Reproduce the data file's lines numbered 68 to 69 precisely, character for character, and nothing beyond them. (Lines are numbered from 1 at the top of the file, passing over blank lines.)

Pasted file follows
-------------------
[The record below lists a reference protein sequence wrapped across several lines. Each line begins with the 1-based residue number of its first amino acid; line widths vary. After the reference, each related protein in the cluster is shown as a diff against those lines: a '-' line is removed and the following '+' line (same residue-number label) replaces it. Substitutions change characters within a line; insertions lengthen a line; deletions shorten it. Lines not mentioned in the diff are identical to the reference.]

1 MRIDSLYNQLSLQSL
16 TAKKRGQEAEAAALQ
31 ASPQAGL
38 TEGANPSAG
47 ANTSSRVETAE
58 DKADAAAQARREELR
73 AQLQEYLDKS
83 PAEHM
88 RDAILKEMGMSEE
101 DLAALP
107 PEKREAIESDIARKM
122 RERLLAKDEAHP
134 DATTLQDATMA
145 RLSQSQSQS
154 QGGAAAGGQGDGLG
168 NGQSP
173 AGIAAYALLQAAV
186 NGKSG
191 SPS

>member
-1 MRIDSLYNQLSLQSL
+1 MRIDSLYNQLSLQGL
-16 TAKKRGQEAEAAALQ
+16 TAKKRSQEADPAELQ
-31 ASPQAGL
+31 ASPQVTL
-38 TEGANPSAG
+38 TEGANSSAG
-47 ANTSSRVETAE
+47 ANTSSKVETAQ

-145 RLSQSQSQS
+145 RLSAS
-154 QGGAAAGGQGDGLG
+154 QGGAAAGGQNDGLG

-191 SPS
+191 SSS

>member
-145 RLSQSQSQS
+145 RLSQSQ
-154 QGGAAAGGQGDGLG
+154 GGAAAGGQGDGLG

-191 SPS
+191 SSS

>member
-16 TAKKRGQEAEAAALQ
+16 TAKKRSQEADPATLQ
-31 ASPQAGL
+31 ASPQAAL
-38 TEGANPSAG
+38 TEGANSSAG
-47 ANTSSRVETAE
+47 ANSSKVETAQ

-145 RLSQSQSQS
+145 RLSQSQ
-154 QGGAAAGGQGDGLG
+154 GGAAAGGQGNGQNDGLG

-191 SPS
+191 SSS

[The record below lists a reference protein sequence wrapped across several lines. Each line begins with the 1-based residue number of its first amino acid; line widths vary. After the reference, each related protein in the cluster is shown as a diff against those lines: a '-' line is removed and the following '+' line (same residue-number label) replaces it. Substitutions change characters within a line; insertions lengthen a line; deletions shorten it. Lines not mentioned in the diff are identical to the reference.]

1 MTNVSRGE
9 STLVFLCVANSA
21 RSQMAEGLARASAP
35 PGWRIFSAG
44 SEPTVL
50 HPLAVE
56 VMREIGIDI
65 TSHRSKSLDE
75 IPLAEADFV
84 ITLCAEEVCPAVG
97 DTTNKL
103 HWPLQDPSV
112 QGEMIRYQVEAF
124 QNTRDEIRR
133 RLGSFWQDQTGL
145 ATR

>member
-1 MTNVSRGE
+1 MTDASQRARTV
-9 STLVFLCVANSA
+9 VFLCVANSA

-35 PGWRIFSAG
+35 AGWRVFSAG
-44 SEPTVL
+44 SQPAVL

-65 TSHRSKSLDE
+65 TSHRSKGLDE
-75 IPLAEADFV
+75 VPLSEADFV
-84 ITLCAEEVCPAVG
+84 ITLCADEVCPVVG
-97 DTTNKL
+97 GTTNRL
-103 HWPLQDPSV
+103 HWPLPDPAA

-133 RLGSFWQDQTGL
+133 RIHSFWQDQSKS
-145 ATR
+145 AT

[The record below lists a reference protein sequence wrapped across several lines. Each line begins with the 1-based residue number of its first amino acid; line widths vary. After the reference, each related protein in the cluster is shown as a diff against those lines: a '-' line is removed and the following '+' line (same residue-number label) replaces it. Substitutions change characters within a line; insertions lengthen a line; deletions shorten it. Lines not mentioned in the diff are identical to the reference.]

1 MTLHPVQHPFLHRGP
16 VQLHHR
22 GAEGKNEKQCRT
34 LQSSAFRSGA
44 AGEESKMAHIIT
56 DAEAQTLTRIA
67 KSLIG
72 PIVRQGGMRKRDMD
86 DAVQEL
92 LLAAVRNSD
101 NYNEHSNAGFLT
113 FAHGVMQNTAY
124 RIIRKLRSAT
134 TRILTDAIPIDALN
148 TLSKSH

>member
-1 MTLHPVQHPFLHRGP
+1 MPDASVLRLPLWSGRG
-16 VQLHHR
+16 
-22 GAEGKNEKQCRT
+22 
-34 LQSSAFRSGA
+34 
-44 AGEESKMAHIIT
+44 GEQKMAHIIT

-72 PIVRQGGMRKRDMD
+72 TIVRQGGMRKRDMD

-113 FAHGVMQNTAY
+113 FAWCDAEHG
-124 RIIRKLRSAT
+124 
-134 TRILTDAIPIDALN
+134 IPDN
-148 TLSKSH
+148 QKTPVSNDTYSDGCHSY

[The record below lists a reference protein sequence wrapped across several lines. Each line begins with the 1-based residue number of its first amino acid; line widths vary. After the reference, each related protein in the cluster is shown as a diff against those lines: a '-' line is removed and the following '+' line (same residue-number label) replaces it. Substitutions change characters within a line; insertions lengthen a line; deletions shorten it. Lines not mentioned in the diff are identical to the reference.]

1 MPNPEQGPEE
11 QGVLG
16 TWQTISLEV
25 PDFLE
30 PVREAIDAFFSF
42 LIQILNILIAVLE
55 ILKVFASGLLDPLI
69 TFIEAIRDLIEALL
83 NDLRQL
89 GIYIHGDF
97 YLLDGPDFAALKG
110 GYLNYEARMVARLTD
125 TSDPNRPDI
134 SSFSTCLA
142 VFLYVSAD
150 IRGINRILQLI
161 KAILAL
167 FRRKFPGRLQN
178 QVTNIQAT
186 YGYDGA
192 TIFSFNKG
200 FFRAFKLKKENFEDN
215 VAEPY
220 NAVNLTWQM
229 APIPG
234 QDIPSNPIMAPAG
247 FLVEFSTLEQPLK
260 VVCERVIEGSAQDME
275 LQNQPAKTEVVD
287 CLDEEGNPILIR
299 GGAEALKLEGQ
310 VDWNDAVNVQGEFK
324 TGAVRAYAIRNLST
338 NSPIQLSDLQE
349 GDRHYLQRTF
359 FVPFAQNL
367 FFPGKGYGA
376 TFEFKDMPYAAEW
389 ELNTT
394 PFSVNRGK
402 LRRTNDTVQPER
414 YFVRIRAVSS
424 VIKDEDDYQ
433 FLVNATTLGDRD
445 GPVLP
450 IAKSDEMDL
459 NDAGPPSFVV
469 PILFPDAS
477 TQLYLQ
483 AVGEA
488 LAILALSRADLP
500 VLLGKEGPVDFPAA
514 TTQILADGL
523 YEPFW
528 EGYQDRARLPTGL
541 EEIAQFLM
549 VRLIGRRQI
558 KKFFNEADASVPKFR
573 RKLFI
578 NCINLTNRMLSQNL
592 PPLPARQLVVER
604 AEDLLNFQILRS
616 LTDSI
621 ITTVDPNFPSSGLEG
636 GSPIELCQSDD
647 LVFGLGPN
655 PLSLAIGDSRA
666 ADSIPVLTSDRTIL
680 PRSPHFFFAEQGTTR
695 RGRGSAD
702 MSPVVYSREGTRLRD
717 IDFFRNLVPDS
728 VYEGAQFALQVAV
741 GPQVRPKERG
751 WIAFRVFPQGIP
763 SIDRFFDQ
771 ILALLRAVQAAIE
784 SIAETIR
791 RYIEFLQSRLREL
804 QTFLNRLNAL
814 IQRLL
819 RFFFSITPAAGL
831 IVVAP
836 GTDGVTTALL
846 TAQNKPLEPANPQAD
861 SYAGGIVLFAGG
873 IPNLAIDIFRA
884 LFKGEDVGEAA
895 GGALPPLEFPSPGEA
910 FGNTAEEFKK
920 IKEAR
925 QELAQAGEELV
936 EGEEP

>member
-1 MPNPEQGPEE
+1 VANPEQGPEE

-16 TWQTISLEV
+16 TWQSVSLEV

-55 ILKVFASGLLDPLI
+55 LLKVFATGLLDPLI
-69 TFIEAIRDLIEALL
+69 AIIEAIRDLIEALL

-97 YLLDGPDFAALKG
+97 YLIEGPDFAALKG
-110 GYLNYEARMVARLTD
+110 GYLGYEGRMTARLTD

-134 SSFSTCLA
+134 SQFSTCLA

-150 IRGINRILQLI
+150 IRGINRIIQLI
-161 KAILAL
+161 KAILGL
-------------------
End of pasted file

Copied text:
65 TSHRSKSLDE
75 IPLAEADFV